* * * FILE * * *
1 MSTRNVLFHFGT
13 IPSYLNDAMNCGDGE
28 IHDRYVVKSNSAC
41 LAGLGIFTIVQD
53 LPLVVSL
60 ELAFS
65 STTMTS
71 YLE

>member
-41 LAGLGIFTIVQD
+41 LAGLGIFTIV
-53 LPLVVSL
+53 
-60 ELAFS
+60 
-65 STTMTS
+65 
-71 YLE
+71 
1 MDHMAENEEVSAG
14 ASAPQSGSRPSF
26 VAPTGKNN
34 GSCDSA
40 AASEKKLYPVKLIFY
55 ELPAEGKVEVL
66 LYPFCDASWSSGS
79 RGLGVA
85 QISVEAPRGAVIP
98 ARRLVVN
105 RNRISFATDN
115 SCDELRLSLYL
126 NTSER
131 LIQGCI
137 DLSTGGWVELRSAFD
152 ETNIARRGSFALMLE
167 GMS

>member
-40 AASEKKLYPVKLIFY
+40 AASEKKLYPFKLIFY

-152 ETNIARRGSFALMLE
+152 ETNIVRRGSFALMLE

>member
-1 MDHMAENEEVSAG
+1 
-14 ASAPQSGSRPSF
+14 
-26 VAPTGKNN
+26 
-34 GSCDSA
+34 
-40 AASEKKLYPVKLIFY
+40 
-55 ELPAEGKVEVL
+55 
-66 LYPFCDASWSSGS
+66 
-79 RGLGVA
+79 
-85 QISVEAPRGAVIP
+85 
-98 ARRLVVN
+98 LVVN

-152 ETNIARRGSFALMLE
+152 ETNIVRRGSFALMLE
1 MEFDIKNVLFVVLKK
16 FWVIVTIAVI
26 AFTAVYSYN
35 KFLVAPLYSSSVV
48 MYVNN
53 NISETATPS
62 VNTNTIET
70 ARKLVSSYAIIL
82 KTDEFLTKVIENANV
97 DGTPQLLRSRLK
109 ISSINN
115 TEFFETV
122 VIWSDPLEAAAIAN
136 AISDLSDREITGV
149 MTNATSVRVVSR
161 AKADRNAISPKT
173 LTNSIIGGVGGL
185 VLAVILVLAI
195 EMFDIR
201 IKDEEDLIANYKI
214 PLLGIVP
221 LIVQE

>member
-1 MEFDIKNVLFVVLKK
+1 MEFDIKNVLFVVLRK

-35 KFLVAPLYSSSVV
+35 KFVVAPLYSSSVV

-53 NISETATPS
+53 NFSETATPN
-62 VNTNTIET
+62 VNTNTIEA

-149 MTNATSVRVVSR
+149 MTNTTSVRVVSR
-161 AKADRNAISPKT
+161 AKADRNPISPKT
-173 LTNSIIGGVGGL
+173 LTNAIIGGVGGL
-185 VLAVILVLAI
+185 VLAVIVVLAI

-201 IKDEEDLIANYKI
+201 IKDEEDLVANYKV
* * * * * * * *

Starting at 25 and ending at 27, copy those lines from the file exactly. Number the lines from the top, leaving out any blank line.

55 ELPAEGKVEVL
66 LYPFCDASWSSGS
79 RGLGVA